The unknown is at wide receiver where Michigan has four former 4-star recruits entering their second season, who have combined for a total 36 catches and one touchdown. Tarik Black and Donovan Peoples-Jones reportedly had outstanding spring camps and are expected to start on the outside. Nico Collins and Oliver Martin will have every chance to make an impact. And don’t forget about senior Grant Perry, who is reliable in the slot.

Three Reasons Why Michigan Will Not Make the College Football Playoff in 2018

1. Brutal schedule

The Wolverines have their work cut out for them with an unforgiving slate of games in 2018, starting immediately in Week 1 with a road trip to South Bend. Michigan will actually face all three of its biggest rivals -- Notre Dame, Michigan State and Ohio State -- on the road this season, while also taking on Big Ten powers Wisconsin and Penn State at home. In total, the 2017 win percentage for Michigan’s opponents next season is .616. If Wolverines are to make the playoff, they will have to earn it.

2. Questions along the offensive line

Just two spots are solidified up front as the Wolverines near the start of fall camp with sophomore Cesar Ruiz at center and Ben Bredeson at left guard. Junior Michael Onwenu probably starts at right guard but has struggled with inconsistencies in pass protection and is being challenged by Stephen Spanellis. Regardless of who wins that job, Michigan should be just fine on the interior.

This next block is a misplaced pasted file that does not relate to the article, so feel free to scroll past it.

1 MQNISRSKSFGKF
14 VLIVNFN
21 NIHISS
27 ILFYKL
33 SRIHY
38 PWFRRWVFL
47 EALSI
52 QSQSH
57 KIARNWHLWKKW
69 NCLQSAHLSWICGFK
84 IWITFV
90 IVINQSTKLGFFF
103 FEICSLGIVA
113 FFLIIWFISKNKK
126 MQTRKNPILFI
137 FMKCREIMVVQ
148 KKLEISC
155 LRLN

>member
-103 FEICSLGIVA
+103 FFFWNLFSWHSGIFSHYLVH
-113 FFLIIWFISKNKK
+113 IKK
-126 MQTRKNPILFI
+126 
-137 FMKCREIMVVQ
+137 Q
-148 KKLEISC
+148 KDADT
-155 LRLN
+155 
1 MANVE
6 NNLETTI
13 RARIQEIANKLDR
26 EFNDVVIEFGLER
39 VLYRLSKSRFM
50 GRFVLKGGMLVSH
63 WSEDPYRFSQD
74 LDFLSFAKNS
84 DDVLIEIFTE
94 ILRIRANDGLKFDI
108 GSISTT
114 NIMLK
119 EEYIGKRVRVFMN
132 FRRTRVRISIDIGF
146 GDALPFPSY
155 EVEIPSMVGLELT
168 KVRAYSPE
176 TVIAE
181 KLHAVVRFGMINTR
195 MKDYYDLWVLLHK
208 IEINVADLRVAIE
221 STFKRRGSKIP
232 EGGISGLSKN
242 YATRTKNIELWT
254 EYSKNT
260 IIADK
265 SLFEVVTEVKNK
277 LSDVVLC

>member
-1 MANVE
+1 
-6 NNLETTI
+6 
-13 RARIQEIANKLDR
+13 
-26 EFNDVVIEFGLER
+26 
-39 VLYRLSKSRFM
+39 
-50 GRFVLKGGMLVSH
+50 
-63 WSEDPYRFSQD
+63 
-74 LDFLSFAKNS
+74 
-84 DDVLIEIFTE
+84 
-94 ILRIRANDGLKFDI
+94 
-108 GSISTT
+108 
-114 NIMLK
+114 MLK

The major question marks reside at the tackle spots where Michigan needs to replace former starter Mason Cole at left tackle, and solve the revolving door on the right side. Veterans Juwann Bushell-Beatty and Jon Runyan are competing along with a trio of redshirt freshmen, but aside from Bushell-Beatty, all options here are very green in terms of experience. Given the amount of talent at the skill positions, and improvements at quarterback, if the Wolverines falter on offense in 2018, the line could be the main culprit.

3. Safety play

The one downside to defensive coordinator Don Brown’s physical man-press coverage is the susceptibility to the big play. Whether it was the blowout loss to Penn State or late in the second half in the Outback Bowl against South Carolina, the safeties for Michigan were the frequent target for opposing quarterbacks. When the Wolverine defense faltered in the second half comeback for Ohio State, it was three passes of 25 yards or more that played a huge role. The back end of the defense needs to be shored up if Michigan is to make that playoff push.

Upperclassmen Tyree Kinnel and Josh Metellus both return in 2018, but will face competition from five incoming freshmen as well as Utah transfer Casey Hughes who could compete for time.

Final Verdict

While the Notre Dame matchup in Week 1 will be important, it is not do or die. We have seen plenty of cases already where a team can lose in the opening game and still make it to the College Football Playoff. But should Michigan fall, the Wolverines would not have any wiggle room with their remaining schedule, and there are far too many landmines with the other four Big Ten powerhouses looming. This is arguably Jim Harbaugh’s most talented team since arriving in Ann Arbor, but it will be a rigorous road to make the College Football Playoff.

College Football Top 25 Rankings: Michigan

Athlon’s Projected Final Ranking: 5
Athlon’s Projected Final Record: 10-2 (7-2, Big Ten)
Bovada Projected Over/Under Odds: 9
5 Dimes Over/Under Odds: 9

-- Written by Mike Bainbridge, who is part of the Athlon Contributor Network. Bainbridge is a graduate of Northern Illinois University. Follow him on Twitter @MBainbridgeCFF.